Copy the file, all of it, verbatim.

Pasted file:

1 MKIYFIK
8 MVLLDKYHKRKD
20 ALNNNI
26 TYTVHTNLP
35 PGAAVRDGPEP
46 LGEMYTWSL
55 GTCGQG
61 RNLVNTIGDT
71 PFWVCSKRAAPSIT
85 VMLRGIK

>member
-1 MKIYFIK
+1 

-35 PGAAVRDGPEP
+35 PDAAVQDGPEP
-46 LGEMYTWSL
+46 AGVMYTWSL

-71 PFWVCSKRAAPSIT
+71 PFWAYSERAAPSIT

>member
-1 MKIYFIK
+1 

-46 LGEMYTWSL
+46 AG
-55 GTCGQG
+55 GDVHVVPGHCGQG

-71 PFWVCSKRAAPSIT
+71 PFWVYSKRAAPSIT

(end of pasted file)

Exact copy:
1 MKIYFIK
8 MVLLDKYHKRKD
20 ALNNNI
26 TYTVHTNLP
35 PGAAVRDGPEP
46 LGEMYTWSL
55 GTCGQG
61 RNLVNTIGDT
71 PFWVCSKRAAPSIT
85 VMLRGIK

>member
-1 MKIYFIK
+1 

-35 PGAAVRDGPEP
+35 PDAAVQDGPEP
-46 LGEMYTWSL
+46 AGVMYTWSL

-71 PFWVCSKRAAPSIT
+71 PFWAYSERAAPSIT

>member
-1 MKIYFIK
+1 

-46 LGEMYTWSL
+46 AG
-55 GTCGQG
+55 GDVHVVPGHCGQG

-71 PFWVCSKRAAPSIT
+71 PFWVYSKRAAPSIT